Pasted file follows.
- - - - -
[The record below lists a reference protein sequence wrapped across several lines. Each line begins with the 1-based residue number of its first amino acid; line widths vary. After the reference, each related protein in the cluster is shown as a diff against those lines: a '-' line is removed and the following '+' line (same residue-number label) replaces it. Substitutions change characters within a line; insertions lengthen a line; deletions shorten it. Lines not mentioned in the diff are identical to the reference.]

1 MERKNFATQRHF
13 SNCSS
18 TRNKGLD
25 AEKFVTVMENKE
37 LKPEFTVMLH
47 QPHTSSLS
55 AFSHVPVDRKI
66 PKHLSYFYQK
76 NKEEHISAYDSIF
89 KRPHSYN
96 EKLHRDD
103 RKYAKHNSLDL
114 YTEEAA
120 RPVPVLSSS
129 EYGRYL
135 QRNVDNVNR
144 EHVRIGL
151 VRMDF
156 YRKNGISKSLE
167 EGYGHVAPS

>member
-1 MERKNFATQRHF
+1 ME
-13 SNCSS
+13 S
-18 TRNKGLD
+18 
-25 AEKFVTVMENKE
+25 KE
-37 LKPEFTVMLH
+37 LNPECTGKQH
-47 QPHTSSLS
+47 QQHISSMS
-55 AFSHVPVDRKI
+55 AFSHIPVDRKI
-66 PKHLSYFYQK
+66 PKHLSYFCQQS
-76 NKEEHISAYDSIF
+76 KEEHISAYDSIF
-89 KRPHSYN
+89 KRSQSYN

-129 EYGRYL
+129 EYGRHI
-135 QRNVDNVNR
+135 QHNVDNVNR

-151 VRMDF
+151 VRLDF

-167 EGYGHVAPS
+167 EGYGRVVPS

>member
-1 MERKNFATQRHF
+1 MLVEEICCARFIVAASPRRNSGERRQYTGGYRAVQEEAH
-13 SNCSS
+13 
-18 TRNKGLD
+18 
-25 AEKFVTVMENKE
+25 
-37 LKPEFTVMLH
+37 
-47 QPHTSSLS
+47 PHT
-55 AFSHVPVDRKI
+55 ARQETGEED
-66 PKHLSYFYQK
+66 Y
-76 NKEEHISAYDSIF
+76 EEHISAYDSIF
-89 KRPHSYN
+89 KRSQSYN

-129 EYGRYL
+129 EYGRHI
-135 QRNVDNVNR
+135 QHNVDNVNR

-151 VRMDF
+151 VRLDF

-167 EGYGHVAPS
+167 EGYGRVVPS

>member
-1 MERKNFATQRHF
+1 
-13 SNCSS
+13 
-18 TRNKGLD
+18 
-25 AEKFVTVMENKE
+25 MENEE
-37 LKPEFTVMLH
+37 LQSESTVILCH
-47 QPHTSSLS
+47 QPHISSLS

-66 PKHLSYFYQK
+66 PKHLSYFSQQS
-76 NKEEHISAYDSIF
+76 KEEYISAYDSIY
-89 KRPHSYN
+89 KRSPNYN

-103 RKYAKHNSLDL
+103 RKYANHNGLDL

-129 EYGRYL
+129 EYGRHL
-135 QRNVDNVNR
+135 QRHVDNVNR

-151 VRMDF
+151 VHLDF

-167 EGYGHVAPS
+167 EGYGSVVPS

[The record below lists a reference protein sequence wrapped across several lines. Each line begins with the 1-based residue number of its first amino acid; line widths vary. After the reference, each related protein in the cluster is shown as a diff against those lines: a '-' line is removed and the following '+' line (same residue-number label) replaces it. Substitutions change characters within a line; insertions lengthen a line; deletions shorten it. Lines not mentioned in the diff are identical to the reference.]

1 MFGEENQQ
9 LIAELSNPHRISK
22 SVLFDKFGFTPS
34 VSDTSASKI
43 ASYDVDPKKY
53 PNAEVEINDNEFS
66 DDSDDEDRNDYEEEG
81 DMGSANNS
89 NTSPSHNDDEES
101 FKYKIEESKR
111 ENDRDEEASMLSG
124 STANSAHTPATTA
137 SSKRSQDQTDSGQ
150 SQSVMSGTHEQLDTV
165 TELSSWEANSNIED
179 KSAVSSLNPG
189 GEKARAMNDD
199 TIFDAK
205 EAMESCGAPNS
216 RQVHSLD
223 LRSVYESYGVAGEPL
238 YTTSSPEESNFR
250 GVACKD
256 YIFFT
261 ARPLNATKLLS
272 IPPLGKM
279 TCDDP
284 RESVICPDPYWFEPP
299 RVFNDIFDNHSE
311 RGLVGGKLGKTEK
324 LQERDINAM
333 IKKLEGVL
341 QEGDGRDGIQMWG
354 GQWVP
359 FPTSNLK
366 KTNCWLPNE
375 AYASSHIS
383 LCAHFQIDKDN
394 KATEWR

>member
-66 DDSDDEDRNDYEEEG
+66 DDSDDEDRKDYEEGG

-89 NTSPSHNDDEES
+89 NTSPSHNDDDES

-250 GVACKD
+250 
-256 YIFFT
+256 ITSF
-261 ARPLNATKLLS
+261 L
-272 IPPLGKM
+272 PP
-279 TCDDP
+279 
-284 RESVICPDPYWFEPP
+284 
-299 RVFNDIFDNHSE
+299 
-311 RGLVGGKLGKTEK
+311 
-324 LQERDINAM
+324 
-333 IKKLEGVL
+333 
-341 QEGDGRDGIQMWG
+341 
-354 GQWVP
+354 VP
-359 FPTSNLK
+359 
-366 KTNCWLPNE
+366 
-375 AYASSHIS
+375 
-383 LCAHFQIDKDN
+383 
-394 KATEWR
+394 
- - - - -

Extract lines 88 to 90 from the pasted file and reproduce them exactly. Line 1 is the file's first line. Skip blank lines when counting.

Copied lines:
+25 MENEE
-37 LKPEFTVMLH
+37 LQSESTVILCH